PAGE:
The world is at a crossroads. The early 1990’s saw the internet opening to the general public, followed shortly thereafter by online sales platforms (Book Stacks Unlimited—1992, Amazon.com—1994, and eBay—1995), and social media platforms in the 2000’s (myspace.com—2003, Facebook—2004, and Twitter—2006). In just a few short decades, entrepreneurs (and a few lucky bystanders) found new ways to sell existing products—like books—to entirely new audiences in entirely new geographies, while simultaneously creating entirely new products—like information about customers’ shopping preferences and habits when buying those books. The 20th and 21st centuries have heralded incredible changes to the global economy.
Meanwhile, taxing authorities of all flavors have been innovating too. In 2013, the Organization for Economic Cooperation and Development (OECD) and the Group of Twenty (usually referred to as the “G20”) recognized the need to address the shift from brick-and-mortar to digital commerce and the attendant shift in importance from the seller’s location to the markets in which the seller does business. They initiated a project of grand ambition: to reduce and eliminate the erosion of the tax base and abusive profit shifting schemes across the globe. This initiative, better known as the Base Erosion and Profit Shifting Project, or BEPS, created fifteen Actions (areas of focus for tax reform). The first of these Actions advances a framework for taxation in the global economy based on two pillars: (1) reallocation of authority to tax profits (usually referred to as “nexus”), and (2) establishment of a coherent, global mechanism to prevent base erosion.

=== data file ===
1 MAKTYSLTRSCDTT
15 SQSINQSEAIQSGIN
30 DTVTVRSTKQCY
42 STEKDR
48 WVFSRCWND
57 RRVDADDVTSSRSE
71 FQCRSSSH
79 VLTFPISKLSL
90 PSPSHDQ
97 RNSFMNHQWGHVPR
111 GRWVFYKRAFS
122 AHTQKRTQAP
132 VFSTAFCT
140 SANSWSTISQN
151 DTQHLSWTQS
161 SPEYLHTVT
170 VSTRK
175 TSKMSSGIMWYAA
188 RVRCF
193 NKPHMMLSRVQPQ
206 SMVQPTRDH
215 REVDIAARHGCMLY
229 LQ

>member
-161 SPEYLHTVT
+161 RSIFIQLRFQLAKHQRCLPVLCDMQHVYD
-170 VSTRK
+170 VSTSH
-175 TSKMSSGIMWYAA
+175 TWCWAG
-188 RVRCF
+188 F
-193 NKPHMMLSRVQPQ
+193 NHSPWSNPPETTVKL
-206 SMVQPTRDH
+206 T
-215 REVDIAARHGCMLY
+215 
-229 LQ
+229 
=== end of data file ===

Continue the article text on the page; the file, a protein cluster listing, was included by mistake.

After years of discussion on Action 1 without arriving at any agreed approach, taxing authorities across the globe took matters into their own hands. Around 2019, the digital economy collided with local laws when France enacted the first tax on “digital services.” Amid calls for a multilateral, unified approach among the nations, the steady advance of commerce continues unabated, although challenged by a hodgepodge of national, state, and local tax regimes targeting digital activities, including taxes on digital activity enacted by various U.S. states.
So, the world is at a crossroads. Many of the developed nations of the world recently agreed to coordinate and adopt a roughly uniform approach to the taxation of the digital economy, but until this is widely implemented, they continue to act unilaterally and create a regulatory patchwork that will create a further drag on economic progress. While most businesses are not able to influence the decision-making process, all businesses can take steps to prepare and respond to whatever may come.
Under the current principles of international taxation, multinational companies generally only pay taxes in jurisdictions where they have a physical presence. The classic example is the multinational that is taxed where their goods are produced; they are not taxed where the consumers of their goods are ultimately located. However, many countries and organizations raise concerns that these principles are outdated in today’s digital world. They argue that the digitalization of our economy allows businesses to target customers and generate value abroad without creating a physical presence. They want to allow foreign countries to tax businesses that are extracting value from their citizens, regardless of any physical presence.
Over the last several years, an increasing number of countries and organizations have developed proposals for taxing the digital economy. While the OECD has outlined recommended approaches for global adoption (including the elimination of unilateral digital service taxes), and many nations (including the U.S.) have agreed in principle to adopt these proposals, it remains unclear how these proposals will be implemented and whether digital service taxes will not survive in some form. As of October 2021, approximately 26 countries have taken unilateral action to pass digital services taxes or similar direct taxes. Even U.S. states see these proposals as potential revenue-raisers and have begun proposing and enacting digital services taxes within the U.S.